On 6 December, over 90 members of the CTU came together to celebrate the last five years highlights and successes.
Just how good are the clinical trials here at the University of Oxford? Dr Ben Goldacre of the EBM DataLab, who gave an invited lecture on the state of trials across the UK and beyond, confirmed that we’re doing rather well. The University of Oxford consistently appears in the upper ranks of Dr Goldacre’s Trials Trackers, which measure elements of good trial conduct like trial registration and publishing the trial results.
Good conduct is great, but it isn’t enough. As Prof Matt Costa of the OCTRU trauma trials theme said, “Our trials need to change clinical practice. They need to benefit patients.” Each element of OCTRU is achieving just that. For example, the statistician team has developed skills in adaptive trials, which allow trials to be stopped early for lack of efficacy or high toxicity. Participants don’t join a trial destined to show no efficacy, saving their time. The Oxford Trauma team’s DRAFFT trial has changed the way surgeons deal with wrist fractures and has already saved the NHS £2 million. And the cancer team focuses on cancers of unmet need, looking at treatments for rare cancers that affect small groups of patients.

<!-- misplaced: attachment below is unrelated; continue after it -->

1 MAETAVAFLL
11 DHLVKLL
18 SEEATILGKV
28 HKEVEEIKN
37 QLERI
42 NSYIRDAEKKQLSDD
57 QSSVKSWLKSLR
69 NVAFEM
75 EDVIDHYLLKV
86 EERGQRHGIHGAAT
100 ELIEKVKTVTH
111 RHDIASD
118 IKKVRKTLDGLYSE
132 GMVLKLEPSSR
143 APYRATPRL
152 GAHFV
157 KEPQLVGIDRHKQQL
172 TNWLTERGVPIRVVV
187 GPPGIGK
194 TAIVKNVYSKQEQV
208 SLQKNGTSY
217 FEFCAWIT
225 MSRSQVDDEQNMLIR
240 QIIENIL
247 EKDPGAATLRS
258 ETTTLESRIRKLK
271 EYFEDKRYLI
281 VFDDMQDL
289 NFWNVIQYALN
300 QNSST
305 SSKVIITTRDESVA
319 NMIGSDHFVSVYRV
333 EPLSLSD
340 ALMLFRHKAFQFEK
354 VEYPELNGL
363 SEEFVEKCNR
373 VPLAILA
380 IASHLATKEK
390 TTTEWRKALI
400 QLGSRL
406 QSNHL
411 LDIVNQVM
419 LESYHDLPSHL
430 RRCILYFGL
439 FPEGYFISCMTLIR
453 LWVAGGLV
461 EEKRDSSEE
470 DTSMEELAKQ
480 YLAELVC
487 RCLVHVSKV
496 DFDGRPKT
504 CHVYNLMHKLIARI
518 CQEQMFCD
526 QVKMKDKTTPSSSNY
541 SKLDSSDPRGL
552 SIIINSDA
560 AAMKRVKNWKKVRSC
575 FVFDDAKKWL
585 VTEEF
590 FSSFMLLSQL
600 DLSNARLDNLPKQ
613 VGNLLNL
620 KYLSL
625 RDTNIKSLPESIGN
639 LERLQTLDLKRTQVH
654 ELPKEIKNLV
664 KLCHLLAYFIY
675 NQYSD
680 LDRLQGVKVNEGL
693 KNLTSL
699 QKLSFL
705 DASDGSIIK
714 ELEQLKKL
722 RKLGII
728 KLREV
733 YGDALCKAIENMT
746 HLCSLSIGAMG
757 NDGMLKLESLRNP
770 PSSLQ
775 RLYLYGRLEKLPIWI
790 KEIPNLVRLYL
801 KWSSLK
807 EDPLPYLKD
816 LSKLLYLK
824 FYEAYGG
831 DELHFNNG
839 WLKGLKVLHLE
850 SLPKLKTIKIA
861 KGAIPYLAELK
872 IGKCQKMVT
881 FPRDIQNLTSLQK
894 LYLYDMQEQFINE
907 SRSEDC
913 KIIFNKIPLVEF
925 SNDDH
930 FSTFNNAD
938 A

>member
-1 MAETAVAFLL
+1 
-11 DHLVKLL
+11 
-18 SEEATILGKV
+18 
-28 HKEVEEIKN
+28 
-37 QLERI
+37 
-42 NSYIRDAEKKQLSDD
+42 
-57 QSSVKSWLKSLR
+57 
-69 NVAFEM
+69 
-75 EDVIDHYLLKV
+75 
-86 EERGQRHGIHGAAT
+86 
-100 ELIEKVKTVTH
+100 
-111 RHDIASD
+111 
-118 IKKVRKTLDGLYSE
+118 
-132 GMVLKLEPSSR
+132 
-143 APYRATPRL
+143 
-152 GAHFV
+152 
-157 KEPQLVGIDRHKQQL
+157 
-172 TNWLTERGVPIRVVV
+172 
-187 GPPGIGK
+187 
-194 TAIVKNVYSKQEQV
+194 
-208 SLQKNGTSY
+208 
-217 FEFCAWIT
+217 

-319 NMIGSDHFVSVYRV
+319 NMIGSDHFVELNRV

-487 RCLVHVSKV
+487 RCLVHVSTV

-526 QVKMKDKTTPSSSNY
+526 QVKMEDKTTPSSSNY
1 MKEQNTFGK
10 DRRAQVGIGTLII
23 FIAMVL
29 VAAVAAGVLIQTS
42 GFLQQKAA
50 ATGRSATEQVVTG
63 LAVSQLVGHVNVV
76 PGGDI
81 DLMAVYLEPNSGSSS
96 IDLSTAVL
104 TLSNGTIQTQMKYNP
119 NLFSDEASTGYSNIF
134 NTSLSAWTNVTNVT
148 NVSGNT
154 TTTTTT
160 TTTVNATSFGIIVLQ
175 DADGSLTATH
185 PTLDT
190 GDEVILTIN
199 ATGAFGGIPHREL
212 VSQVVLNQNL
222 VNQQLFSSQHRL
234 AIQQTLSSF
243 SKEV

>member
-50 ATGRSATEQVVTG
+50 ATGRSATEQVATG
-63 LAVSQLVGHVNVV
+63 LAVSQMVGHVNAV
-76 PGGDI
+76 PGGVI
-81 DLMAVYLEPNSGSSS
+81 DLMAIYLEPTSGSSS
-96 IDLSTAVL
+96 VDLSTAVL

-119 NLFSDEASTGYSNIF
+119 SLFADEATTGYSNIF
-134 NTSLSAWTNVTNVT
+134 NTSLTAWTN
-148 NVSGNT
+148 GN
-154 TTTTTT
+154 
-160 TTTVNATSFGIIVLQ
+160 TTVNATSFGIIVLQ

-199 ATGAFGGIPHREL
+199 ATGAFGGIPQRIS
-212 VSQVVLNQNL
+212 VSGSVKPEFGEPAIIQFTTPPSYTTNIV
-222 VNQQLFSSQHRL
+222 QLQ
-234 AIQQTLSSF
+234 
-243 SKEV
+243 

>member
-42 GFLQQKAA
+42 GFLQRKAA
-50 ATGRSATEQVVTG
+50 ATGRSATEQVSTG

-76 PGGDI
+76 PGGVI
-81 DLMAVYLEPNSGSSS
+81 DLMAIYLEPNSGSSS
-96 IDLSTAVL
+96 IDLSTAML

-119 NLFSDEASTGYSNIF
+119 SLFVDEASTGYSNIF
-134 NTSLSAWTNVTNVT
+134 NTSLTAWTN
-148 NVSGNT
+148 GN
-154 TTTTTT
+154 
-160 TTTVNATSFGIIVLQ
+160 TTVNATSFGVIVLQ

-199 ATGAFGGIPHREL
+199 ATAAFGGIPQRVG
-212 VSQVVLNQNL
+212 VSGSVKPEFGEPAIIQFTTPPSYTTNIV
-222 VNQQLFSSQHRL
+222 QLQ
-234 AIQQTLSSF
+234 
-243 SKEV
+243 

With over £31 million in funded trials in just five years, OCTRU has proven the success of its integrative support model for clinical trials and looked toward the next five years.